As I’ve considered all the things that are helping to sell my debut book, I’ve tried to narrow down what has been the most beneficial so far. Here are just a few things:
*ARC’s (Advanced Reading Copies): My publisher sent out numerous ARC’s to strategic industry personnel—particularly book chain buyers who decide which books to purchase and promote. The ARC’s were a way to introduce my book to the book-buying community and to elicit their interest. The buyer from LifeWay Bookstores read the ARC and liked my book enough to feature it on the cover of latest LifeWay flier and also spotlight it as a “Buyers Choice.”
*Influencers: My publisher also mailed out a limited number free books to those who were willing to read The Preacher’s Bride and help “influence” others to read it. Those influencers have been spreading buzz in many different ways including writing reviews, promoting the book to friends, tweeting about it, hosting me for interviews, etc.
*Publisher’s Sales Team: Bethany House, a division of Baker Publishing, has an excellent sales force. They’ve worked hard over the years to establish connections with stores and are able to get Bethany House books into many different places, including most of the major book chains, as well as Walmart and Sam’s Club. The more shelf space our books get, the more recognition they can garner.
*Publisher’s Marketing Team: For all the negativity unleashed against publishers for their diminished marketing efforts for authors, I can honestly say the team at Bethany House has made incredible efforts to promote my book in too many ways to recount in this post. Perhaps the smaller the house, the smaller the marketing budget. Obviously the closer we get to the self-publishing side of the spectrum, the more marketing the author must shoulder.
*Strong web presence: I’m not convinced yet that my web presence has made much of a difference in selling more of my books. It’s made a difference to me personally and professionally, and perhaps there are those who bought my book because they met me online (and I appreciate it!). But has it helped me sell significantly more books than another author who may not have a web presence? I’m not sure. Time will tell.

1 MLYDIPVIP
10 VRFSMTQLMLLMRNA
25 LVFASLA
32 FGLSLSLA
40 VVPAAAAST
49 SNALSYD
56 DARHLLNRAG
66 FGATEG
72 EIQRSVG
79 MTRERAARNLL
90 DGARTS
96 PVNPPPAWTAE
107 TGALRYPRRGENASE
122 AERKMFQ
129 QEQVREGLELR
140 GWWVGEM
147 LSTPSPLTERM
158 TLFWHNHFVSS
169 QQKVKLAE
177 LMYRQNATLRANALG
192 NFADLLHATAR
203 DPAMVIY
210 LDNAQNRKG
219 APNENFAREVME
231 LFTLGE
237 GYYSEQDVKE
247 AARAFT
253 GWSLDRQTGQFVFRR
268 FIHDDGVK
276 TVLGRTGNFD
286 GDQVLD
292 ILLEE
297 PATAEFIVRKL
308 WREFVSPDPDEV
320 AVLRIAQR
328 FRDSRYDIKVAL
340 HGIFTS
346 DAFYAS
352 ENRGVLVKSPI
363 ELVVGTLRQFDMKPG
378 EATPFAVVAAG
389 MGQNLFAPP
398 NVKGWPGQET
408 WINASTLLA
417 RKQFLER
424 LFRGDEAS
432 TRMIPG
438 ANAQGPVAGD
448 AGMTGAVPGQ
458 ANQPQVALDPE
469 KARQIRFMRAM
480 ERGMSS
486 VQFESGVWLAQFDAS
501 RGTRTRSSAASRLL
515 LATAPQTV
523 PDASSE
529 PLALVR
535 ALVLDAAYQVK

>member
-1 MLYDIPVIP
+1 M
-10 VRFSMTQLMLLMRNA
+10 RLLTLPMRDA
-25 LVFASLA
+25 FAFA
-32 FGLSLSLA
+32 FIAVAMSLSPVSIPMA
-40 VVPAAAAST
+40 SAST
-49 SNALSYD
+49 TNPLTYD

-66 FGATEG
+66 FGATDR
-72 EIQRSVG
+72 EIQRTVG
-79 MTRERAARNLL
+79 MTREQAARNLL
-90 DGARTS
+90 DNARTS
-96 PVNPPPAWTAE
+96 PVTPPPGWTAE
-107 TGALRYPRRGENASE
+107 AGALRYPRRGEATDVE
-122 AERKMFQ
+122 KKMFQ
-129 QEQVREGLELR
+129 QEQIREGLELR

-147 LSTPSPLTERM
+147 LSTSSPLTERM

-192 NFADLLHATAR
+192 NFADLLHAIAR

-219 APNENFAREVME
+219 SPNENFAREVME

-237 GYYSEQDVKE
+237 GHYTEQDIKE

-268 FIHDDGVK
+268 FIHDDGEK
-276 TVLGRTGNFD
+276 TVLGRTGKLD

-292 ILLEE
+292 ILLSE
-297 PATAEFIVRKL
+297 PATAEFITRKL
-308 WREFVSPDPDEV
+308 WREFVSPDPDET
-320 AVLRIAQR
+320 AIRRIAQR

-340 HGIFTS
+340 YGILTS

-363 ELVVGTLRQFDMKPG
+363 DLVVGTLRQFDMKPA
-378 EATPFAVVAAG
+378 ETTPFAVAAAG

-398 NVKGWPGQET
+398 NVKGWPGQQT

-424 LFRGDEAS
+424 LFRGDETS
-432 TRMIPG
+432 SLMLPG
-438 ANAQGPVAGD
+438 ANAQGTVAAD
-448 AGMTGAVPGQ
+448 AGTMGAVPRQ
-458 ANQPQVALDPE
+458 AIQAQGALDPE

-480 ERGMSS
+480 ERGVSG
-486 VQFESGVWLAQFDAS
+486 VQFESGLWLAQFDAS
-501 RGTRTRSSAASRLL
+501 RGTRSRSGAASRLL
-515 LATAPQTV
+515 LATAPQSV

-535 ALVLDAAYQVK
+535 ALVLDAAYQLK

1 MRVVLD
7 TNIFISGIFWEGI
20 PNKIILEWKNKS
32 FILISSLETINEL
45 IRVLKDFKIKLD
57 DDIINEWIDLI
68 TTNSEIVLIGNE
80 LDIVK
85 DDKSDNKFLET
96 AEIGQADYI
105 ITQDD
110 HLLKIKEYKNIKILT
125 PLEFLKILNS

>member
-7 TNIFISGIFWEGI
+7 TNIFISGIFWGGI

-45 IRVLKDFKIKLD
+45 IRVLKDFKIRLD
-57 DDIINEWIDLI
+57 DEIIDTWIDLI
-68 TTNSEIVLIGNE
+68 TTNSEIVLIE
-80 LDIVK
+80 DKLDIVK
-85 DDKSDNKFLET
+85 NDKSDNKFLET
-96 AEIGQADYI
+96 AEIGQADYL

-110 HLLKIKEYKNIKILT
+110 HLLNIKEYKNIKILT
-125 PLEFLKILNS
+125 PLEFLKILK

*Appealing book cover: The design team at Bethany House did a fantastic job on my cover. It looks Amish (even though it’s not). And bonnet books are still really popular. Enough said.
Our publishers can market our books and so can we. We can use every gimmick known to man to draw attention to our books. We can giveaway ipads, books, and gift cards. As much as all of these things may initially generate interest, we need to have something that will keep the ongoing attention.
And the one thing that can consistently win over readers is a COMPELLING STORY. We need to give our readers something to fall in love with, something to genuinely get excited about, something they’ll WANT to share with others.
It’s like opening a new restaurant. We can advertise all over town, start a lot of buzz, and perhaps even throw a big opening party and invite everyone in town. But what’s really going to make the difference in the success of our restaurant? All the marketing? Or the food we’re serving? If what we dish up is mediocre, lukewarm, re-hashed, or unoriginal, then all the initial hoopla isn’t going to sustain our restaurant.
And the same is true of our books. It’s what’s between the pages, what we’re serving to the reader, that matters the most.
Michael Hyatt, CEO of Thomas Nelson Publishers, said it well last week in his post, “Great Product is the New Marketing.” He said if writers want a shot at best seller then: “Start with a compelling topic or story. This will win over great writing every time. I am not saying it’s either/or. It should be both/and. But if you don’t have the right idea, no amount of polish will save it.”
So, maybe we’re not shooting for the best-seller list. But most of us DO want to have a successful publication experience in one form or another (and perhaps the definition of success will vary for each of us). Whatever the case, the longer I travel down the publication road, the more I realize the truth to Michael Hyatt’s statement. A compelling story is critical in today’s saturated market.
What do you think? Do you think a compelling story is the key to a book rising to the top? Or do you think it has more to do with marketing efforts? Or is it both?
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